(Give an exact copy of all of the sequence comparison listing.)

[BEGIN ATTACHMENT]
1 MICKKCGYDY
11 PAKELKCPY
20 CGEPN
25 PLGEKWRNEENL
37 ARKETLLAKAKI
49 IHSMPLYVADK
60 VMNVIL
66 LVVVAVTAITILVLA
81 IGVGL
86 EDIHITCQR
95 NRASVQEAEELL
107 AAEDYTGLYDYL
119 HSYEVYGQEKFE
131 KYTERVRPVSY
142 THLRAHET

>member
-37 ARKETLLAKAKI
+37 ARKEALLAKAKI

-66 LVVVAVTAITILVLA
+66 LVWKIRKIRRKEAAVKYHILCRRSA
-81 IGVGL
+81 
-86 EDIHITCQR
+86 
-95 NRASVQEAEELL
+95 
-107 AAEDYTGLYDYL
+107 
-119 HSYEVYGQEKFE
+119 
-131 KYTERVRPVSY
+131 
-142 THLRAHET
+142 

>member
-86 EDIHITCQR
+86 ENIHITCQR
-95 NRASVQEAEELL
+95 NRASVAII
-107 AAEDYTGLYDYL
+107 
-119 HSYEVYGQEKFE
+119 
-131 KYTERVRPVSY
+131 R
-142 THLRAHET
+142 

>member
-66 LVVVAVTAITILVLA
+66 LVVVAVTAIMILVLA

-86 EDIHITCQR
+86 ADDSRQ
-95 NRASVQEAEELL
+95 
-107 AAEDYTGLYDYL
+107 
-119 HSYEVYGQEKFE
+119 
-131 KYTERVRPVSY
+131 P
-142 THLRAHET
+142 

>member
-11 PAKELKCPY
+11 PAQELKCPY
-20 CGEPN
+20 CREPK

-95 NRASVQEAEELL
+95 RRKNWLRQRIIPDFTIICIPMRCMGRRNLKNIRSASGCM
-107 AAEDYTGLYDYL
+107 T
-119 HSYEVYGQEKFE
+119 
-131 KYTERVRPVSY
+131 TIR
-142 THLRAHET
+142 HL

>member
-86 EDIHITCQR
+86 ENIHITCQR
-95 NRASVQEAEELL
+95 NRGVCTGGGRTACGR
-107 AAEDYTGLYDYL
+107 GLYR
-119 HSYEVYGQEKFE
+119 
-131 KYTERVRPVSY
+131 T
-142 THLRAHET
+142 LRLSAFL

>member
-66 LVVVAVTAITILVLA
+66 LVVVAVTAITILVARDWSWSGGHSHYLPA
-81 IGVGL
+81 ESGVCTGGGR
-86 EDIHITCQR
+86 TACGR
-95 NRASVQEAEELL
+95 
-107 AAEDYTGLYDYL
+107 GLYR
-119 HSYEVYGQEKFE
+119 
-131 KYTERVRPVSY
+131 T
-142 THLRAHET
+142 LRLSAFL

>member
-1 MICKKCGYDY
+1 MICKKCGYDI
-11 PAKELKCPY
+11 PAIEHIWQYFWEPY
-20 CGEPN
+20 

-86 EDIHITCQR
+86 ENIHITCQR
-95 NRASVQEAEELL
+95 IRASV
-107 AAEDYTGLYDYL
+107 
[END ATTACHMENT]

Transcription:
1 MICKKCGYDY
11 PAKELKCPY
20 CGEPN
25 PLGEKWRNEENL
37 ARKETLLAKAKI
49 IHSMPLYVADK
60 VMNVIL
66 LVVVAVTAITILVLA
81 IGVGL
86 EDIHITCQR
95 NRASVQEAEELL
107 AAEDYTGLYDYL
119 HSYEVYGQEKFE
131 KYTERVRPVSY
142 THLRAHET

>member
-37 ARKETLLAKAKI
+37 ARKEALLAKAKI

-66 LVVVAVTAITILVLA
+66 LVWKIRKIRRKEAAVKYHILCRRSA
-81 IGVGL
+81 
-86 EDIHITCQR
+86 
-95 NRASVQEAEELL
+95 
-107 AAEDYTGLYDYL
+107 
-119 HSYEVYGQEKFE
+119 
-131 KYTERVRPVSY
+131 
-142 THLRAHET
+142 

>member
-86 EDIHITCQR
+86 ENIHITCQR
-95 NRASVQEAEELL
+95 NRASVAII
-107 AAEDYTGLYDYL
+107 
-119 HSYEVYGQEKFE
+119 
-131 KYTERVRPVSY
+131 R
-142 THLRAHET
+142 

>member
-66 LVVVAVTAITILVLA
+66 LVVVAVTAIMILVLA

-86 EDIHITCQR
+86 ADDSRQ
-95 NRASVQEAEELL
+95 
-107 AAEDYTGLYDYL
+107 
-119 HSYEVYGQEKFE
+119 
-131 KYTERVRPVSY
+131 P
-142 THLRAHET
+142 

>member
-11 PAKELKCPY
+11 PAQELKCPY
-20 CGEPN
+20 CREPK

-95 NRASVQEAEELL
+95 RRKNWLRQRIIPDFTIICIPMRCMGRRNLKNIRSASGCM
-107 AAEDYTGLYDYL
+107 T
-119 HSYEVYGQEKFE
+119 
-131 KYTERVRPVSY
+131 TIR
-142 THLRAHET
+142 HL

>member
-86 EDIHITCQR
+86 ENIHITCQR
-95 NRASVQEAEELL
+95 NRGVCTGGGRTACGR
-107 AAEDYTGLYDYL
+107 GLYR
-119 HSYEVYGQEKFE
+119 
-131 KYTERVRPVSY
+131 T
-142 THLRAHET
+142 LRLSAFL

>member
-66 LVVVAVTAITILVLA
+66 LVVVAVTAITILVARDWSWSGGHSHYLPA
-81 IGVGL
+81 ESGVCTGGGR
-86 EDIHITCQR
+86 TACGR
-95 NRASVQEAEELL
+95 
-107 AAEDYTGLYDYL
+107 GLYR
-119 HSYEVYGQEKFE
+119 
-131 KYTERVRPVSY
+131 T
-142 THLRAHET
+142 LRLSAFL

>member
-1 MICKKCGYDY
+1 MICKKCGYDI
-11 PAKELKCPY
+11 PAIEHIWQYFWEPY
-20 CGEPN
+20 

-86 EDIHITCQR
+86 ENIHITCQR
-95 NRASVQEAEELL
+95 IRASV
-107 AAEDYTGLYDYL
+107 